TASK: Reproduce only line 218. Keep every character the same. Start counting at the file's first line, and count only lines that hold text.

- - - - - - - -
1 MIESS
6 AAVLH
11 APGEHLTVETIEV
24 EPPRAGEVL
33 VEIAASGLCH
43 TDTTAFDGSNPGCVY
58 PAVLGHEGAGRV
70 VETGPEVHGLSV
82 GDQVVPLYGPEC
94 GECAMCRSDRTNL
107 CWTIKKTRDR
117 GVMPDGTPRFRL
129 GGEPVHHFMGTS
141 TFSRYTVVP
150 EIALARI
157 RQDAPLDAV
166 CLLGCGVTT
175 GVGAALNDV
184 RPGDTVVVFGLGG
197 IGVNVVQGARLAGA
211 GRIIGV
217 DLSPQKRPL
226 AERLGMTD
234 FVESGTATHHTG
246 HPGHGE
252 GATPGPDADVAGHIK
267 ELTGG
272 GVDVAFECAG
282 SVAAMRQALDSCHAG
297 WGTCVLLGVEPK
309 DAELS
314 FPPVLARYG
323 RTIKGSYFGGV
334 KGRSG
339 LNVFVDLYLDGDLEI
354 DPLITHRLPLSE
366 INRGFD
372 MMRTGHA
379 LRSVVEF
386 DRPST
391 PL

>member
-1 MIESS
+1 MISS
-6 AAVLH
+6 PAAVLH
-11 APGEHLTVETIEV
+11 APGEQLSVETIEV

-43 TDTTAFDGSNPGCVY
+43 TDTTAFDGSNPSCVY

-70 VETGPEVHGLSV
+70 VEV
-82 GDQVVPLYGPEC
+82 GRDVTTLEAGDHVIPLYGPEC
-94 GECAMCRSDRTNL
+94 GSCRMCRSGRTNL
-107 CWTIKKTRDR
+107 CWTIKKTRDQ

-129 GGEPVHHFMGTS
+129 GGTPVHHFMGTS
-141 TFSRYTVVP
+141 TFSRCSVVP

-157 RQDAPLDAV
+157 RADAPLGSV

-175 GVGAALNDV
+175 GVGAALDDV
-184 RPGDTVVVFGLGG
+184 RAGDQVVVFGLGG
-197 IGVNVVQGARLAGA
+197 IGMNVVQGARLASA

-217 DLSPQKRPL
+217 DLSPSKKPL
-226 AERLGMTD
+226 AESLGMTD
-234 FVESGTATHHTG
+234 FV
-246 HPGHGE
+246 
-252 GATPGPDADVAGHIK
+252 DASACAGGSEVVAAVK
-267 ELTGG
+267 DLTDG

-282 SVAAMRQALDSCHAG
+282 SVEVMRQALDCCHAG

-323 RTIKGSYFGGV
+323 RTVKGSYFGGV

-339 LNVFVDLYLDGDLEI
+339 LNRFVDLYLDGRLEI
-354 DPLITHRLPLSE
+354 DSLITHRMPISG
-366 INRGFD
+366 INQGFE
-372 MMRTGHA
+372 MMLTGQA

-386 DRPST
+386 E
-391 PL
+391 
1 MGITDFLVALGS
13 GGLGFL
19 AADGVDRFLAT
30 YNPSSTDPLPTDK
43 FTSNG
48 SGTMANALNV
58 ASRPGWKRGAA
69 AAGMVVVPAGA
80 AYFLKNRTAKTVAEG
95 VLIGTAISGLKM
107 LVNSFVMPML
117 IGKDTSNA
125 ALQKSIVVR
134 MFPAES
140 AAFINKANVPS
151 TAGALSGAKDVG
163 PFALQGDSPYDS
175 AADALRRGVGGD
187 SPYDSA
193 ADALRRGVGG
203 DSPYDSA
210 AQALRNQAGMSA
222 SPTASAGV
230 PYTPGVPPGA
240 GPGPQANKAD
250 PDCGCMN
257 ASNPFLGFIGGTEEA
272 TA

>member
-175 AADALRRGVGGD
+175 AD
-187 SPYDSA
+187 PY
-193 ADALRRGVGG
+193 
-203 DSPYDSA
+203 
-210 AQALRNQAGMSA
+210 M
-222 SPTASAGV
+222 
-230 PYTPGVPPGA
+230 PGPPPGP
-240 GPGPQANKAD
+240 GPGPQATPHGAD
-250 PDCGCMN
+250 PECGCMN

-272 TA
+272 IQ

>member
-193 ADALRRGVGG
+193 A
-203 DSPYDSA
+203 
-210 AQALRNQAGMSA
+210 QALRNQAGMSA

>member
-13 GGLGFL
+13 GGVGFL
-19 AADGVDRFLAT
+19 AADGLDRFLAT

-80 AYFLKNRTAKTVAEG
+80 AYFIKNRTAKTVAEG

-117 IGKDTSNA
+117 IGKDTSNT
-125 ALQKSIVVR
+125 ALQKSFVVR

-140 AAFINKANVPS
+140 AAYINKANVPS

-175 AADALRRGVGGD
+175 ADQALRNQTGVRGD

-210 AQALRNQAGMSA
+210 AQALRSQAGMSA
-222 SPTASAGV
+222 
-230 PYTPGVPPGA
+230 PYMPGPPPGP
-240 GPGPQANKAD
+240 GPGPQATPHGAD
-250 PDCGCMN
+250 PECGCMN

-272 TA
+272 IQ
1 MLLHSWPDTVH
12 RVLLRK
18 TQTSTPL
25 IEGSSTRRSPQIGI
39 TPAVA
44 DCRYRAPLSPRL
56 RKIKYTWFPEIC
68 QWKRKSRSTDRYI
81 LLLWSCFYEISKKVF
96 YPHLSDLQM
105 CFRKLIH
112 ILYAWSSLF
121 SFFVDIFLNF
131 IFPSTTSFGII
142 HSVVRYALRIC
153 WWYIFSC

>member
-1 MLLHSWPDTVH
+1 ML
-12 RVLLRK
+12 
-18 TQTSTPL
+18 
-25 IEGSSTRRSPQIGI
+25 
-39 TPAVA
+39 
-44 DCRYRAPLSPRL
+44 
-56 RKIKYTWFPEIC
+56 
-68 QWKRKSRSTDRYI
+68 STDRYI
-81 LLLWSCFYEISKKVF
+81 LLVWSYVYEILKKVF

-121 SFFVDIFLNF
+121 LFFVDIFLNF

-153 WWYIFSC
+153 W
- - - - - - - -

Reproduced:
+121 LFFVDIFLNF